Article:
Nse Obong Jonah V The State (1977)
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O. OBASEKI, J.S.C.
We dismissed this appeal on the 9th day of December, 1976, for lack of merit and now give our reasons.The appellant was tried by Ete, J., in the High Court of Cross Rivers State Holden at Ikot Ekpene for murder of one Wilson Iwok Akpan, contrary to Section 319(1) of the Criminal Code, and convicted and sentenced to death.It is against the conviction that he lodged this appeal.The facts are not much in dispute. Four witnesses testified for the prosecution and the accused alone testified for the defence. It is on record that the appellant admitted the killing both to the police and the court. Briefly stated, the facts of the case are as follows:
The appellant and the deceased were related by blood and lived in the same compound in their village, Afaha Ikot village. Their relationship could not be described as friendly. The deceased was a senior relation and more prosperous. The appellant coveted his crops, sweet yams (potatoes) and yams and harvested them. The matter was reported to the police. He was arrested, prosecuted and convicted for stealing. After serving his sentence, he returned home with a grudge. He became obsessed with the feeling of oppression by the deceased. He accused the deceased of not procuring treatment for him to cure him of hernia. He accused the deceased of tormenting him with witchcraft and of preventing people from buying his mats when he took them to the market for sale. According to the appellant, it was on his return from the market that following a little altercation, he took his matchet, followed deceased to his wife’s kitchen and matcheted him in his backyard.
P.W.1., Elizabeth Wilson, widow of the deceased who passed bath water for the deceased and saw deceased (enter into the bathroom) was subsequently attracted by the sound of a heavy matchet cut. She ran to the bathroom, saw appellant emerge with blood-stained ‘knife’ and found her husband’s head almost cut off through the neck.
P.W.2, Nwa Iwok Uko, a cousin of the appellant and a half brother of the deceased also heard the sound of cutting (he called it cutting sound) coming from the direction of the deceased’s house. As he heard it a second time, he called the attention of P.W.1. Not long after, P.W.1 raised alarm that her husband had been killed. P.W.2 ran to the deceased’s house and saw appellant first holding a blood-stained matchet. When he asked him what he slaughtered, appellant did not reply.
The appellant’s version which explains the cause of his action reads:
“On 25/6/74 I took some mats I had made to the market. Wilson followed after me on his bicycle on which he tied a matchet. At the market, he went round telling people not to buy my mats. He told me that that was the harm he had sworn to do me. I sat in the market for a long time but nobody bought any mat from me, so I carried them home. As I rode home, he too rode home taking another route. He placed his bicycle in our father’s house and then he removed the matchet he had tied to his bicycle from its sheath. He had decided on a date that he would kill me. When he removed the matchet he came towards me brandishing it in my face. I had nothing in my hand. Then he went and kept the matchet somewhere and then went to his wife’s kitchen. I followed after him and asked him why he persecuted me so. Then he asked me again who it was I was able to kill. He said a lot more things. I was annoyed and he was annoyed. I ran to my own house and brought my own matchet as he had decided to kill me that day. I met him at the backyard and I asked him again what I had done to warrant his persecution of me and to torment me by witchcraft. It was then that I matcheted him and then went away. People who were around then went away.”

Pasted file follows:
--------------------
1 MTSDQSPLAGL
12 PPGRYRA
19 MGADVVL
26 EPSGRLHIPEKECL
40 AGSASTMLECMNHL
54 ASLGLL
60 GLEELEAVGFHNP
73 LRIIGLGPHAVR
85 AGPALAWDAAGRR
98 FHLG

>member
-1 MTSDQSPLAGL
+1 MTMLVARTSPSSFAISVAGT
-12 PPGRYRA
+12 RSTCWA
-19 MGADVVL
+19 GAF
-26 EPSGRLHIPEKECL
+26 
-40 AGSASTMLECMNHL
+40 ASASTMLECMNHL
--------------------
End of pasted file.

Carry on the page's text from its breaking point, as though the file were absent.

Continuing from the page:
After a detailed review of the evidence adduced in the case, the learned trial Judge considered whether there was sufficient evidence of provocation and he held (in his judgment):
“However, even if the accused held the belief that Wilson had used witchcraft on him, such belief would be unreasonable and the court will not countenance it as a provocation [See R v. Gadam (1954) 14 WACA 442] ….
I am satisfied that in our case, none of the acts the accused complained of or a combination of all of them was sufficient to amount to provocation in Law to excuse him from what he did not even taking into account his standing in life and degree of civilisation … I find the charge proved and the accused guilty”.
It is against the judgment that the appeal was lodged. The appellant filed four grounds of appeal. Of the four grounds of appeal, only one “That the decision is altogether unwarranted, unreasonable and cannot be supported having regard to the evidence” is a ground of appeal.
We have read and studied the record of proceedings and we find nothing in the evidence of prosecution witnesses and even of the accused person himself that would have led the trial Judge to a verdict other than that of ‘Guilty’ and we find the judgment amply supported and justified by the evidence. This was a case of the appellant armed with a matchet descending upon an unarmed and defenceless person quietly taking his bath and slaying him in cold blood. The appellant did not kill in the heat of passion but when in full control of his faculties .
We found no merit in the appeal and agreed with the learned counsel for the appellant that there was nothing useful to urge in favour of the appellant. We accordingly dismissed the appeal for the above reasons.
Other Citation: (1977) LCN/1950(SC)